Historic Markers Across Alabama

The Founding of Dothan, Alabama

Marker ID: ABT 
Location: North St Andrews Street, Dothan, Alabama
County: Houston
Coordinates: N 31° 13.444    W 085° 23.454
  31.22406666    -85.3909
Style: Free Standing **
Waymark: WMAVJM


Side 1:
In the late 1700s and 1800s, horse and ox-drawn covered wagons from Charleston, Savannah and Jacksonville, traveled across the South as pioneer families searched for a place to build new homes and to start a new life. Those pioneers, who passed through the vast pine forests in the southeast corner of the territory that was to later become the state of Alabama, would often stop at a spring known as Poplar Head. Poplar Head, named for the poplar trees that encircled the glade where the cool water, or "head" (as springs were often called) welled from the earth. It was where ancient Indian trails met, crossed, and then continued on. The glade where the spring was located was often used by Indians from the various tribes of the Creek Confederacy as a meeting place and as a campground. By 1885, the hamlet had grown into a village.

Side 2:
The new settlers realized that if the community's growth was to be sustained, they would need a governing body and local law enforcement. On November 10, 1885, the people of Poplar Head voted to incorporate and took Dothan as the new town's name since there already was a Poplar Head, Alabama. The name came from Genesis 37:17. ".....for I heard them say, Let us go to Dothan."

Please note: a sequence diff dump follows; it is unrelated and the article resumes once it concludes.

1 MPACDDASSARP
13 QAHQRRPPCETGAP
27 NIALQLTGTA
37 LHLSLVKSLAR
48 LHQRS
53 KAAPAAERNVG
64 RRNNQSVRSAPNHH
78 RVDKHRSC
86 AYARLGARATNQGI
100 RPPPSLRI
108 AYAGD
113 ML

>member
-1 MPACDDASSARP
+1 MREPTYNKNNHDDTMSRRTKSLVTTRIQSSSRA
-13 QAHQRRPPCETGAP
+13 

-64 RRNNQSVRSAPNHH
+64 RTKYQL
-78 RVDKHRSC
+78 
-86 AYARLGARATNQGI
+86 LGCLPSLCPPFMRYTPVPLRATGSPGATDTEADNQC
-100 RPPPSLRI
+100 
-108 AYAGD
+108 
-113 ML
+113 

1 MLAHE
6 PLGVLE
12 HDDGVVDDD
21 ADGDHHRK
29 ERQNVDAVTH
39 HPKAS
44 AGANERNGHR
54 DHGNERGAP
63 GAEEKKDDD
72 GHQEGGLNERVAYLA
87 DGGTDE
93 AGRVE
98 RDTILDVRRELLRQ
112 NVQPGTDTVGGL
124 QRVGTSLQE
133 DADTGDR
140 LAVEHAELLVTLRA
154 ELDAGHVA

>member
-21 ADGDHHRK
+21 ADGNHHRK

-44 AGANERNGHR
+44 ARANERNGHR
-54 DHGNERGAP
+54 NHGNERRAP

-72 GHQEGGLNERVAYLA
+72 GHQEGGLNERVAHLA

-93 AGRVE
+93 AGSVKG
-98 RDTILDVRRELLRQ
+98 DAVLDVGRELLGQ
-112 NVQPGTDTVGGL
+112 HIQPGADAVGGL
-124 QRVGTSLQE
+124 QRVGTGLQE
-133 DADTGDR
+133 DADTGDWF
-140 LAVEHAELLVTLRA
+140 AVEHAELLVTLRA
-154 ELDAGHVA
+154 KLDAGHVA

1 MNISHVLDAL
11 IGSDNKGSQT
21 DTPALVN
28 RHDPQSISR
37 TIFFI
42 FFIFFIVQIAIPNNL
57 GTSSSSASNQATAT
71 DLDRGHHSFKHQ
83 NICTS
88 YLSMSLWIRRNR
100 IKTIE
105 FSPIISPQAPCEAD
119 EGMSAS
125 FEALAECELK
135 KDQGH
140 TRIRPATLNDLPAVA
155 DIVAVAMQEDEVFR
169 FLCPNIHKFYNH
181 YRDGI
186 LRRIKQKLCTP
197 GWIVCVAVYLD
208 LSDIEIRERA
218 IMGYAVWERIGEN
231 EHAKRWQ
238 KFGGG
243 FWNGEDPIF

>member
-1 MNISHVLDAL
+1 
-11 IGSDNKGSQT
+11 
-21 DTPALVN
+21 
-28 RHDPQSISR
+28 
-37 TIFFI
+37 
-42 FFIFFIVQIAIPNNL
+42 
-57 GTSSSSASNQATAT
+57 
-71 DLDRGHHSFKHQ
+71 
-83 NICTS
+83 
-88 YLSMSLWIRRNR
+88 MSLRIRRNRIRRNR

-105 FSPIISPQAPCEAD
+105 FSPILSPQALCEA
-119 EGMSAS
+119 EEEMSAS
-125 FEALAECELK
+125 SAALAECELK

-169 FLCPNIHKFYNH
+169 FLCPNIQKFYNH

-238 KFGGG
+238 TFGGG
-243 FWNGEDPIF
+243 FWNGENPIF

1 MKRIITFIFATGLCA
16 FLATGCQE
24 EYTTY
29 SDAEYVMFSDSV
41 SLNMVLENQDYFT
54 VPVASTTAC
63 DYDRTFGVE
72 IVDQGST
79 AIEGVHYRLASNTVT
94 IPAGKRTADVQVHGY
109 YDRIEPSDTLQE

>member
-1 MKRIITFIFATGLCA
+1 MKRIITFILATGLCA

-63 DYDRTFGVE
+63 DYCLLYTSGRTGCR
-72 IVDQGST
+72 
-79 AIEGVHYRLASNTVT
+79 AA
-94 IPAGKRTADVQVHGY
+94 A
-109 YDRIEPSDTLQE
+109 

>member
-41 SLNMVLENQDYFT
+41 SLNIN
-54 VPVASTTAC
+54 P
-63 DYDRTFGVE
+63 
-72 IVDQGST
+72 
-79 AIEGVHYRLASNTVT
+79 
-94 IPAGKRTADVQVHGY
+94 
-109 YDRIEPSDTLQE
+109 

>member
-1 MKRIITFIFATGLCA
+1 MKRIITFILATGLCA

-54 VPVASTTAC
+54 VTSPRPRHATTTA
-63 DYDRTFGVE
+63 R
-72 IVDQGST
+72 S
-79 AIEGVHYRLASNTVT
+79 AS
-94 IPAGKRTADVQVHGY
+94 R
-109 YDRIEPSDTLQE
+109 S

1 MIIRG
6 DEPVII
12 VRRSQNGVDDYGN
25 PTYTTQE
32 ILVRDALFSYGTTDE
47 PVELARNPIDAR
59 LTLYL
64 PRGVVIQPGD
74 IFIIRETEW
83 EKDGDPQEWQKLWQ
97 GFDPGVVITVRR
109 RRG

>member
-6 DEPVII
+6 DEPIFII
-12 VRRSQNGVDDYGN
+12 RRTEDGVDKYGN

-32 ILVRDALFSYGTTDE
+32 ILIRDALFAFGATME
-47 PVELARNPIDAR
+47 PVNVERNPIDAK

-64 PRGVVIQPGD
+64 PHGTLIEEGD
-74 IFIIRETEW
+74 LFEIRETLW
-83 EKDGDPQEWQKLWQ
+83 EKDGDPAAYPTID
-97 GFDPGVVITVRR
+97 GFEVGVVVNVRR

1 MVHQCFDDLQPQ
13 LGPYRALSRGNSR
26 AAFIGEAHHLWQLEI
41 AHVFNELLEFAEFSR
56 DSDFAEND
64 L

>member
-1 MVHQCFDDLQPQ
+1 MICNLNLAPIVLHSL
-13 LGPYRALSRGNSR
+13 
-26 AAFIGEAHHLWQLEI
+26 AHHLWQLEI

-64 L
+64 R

“A writer can put on paper the history of the town, but the history belongs to those who not only lived through the years documented, but who formed and molded our town into the city we know as Dothan.” ~ "Dothan, A Pictorial History," 1984, by Wendell H. Stepp and daughter Pamela Ann Stepp.

Erected by the Alabama Tourism Department and the City of Dothan
May 2010

End of The Founding of Dothan, Alabama